Having a Powerful Job May Take a Toll on Your Health

A new study on job authority and health suggests that the top is not only lonely, but can also take a toll on physical and mental well-being.

Using data from 1,800 U.S. workers, researchers found that the negative aspects of having a power position at work seemed to cancel out the positive aspects when it came to people's physical and psychological health.

That is, while job authority generally meant higher pay and more engaging work — both associated with health benefits — people in these positions were also more likely to report conflicts with co-workers and to say that work intruded on their home life. And both of those factors, the researchers found, were related to more health complaints and higher levels of anger.

The findings, reported in the journal Social Science & Medicine, help explain a paradox in research on work life and health.

For years, studies have shown that people in lower-status jobs generally have higher rates of heart disease and other ills, and die earlier, than those in higher-status positions. In particular, work with high demands but little to no decision-making power has been linked to poorer health.

Yet, job authority — which often goes hand-in-hand with higher status, more pay and greater independence — has generally shown no association with workers' health.

These latest findings suggest that the pros and cons of authority positions essentially cancel each other out — giving the general impression that job authority has no health effects.

"One way to view it is, were it not for their greater exposure to interpersonal conflict at work and work-to-home interference, individuals with higher levels of authority would tend to report fewer physical symptoms, symptoms of psychological distress, and less anger," explained lead researcher Dr. Scott Schieman, a professor of sociology at the University of Toronto in Canada.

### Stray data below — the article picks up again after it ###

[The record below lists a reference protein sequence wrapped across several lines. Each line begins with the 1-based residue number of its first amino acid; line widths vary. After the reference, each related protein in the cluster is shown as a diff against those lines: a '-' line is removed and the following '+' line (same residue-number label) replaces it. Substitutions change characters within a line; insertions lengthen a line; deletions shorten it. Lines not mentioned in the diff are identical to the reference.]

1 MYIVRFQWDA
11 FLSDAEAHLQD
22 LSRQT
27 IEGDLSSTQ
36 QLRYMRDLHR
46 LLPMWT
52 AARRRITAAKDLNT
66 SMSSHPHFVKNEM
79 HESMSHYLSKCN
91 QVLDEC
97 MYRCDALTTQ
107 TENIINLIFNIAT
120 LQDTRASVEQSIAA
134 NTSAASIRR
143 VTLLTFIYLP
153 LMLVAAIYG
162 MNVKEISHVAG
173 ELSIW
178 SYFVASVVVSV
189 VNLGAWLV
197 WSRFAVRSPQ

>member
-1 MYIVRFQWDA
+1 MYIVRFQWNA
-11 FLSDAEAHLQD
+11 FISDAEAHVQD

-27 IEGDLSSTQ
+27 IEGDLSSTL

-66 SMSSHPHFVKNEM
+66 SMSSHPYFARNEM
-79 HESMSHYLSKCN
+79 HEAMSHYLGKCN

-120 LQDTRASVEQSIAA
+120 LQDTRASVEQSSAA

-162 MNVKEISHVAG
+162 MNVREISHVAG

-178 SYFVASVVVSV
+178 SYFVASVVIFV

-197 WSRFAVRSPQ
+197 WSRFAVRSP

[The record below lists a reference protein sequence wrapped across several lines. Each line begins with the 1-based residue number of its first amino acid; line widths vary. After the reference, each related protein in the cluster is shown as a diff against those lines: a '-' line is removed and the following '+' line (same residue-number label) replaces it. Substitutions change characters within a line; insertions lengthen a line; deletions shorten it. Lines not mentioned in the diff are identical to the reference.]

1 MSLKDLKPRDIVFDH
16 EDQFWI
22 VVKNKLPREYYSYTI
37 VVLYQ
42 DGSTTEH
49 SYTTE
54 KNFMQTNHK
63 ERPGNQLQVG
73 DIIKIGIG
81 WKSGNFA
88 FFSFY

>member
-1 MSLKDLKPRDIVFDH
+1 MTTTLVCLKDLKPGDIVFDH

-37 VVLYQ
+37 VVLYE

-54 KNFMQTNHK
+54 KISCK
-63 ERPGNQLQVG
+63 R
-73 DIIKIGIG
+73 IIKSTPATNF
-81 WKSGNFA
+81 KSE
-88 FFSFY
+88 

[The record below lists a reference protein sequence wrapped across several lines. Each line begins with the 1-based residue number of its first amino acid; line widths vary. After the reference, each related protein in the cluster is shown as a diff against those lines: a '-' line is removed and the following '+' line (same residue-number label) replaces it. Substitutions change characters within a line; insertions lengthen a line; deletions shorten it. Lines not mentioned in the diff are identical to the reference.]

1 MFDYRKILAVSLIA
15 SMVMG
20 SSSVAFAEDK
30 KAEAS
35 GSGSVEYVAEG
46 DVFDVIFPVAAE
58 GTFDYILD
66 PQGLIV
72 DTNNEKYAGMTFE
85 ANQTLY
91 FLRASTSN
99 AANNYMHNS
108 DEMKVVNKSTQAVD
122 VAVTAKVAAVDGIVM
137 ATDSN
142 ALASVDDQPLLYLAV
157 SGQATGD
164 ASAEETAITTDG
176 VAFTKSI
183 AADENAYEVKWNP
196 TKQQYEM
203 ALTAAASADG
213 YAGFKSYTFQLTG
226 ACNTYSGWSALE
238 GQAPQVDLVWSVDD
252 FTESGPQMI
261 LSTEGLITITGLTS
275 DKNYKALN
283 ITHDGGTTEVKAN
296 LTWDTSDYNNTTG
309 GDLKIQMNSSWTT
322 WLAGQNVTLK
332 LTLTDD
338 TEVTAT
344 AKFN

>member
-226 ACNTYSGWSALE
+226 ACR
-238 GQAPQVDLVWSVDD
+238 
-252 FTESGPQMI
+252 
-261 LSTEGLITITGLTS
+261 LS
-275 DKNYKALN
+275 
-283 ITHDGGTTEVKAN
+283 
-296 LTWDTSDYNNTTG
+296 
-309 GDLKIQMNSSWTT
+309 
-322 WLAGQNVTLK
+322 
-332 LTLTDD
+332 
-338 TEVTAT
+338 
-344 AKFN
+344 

"This isn't to suggest that having authority is 'bad' — in fact, we show it has benefits," he told Reuters Health in an email.

"But," Schieman added, "it is important to identify the downsides and deal with them."

For the study, the researchers surveyed participants about various aspects of their work life and well-being. Job authority was gauged based on whether a person managed other employees and had power over hiring, firing and pay.

Physical health complaints included problems like headaches, body aches, heartburn and fatigue; psychological complaints included sleep problems, difficulty concentrating and feelings of sadness, worry and anxiety.

For people in authority positions, conflicts with co-workers or intrusion of work into home life may chip away at physical and mental well-being by creating chronic stress.

"These are key stressors that can tax individuals' capacity to function effectively," Schieman noted.

While research has typically focused on the negative health effects of lower-status work, he said, it is also important to recognize the "stress of higher status."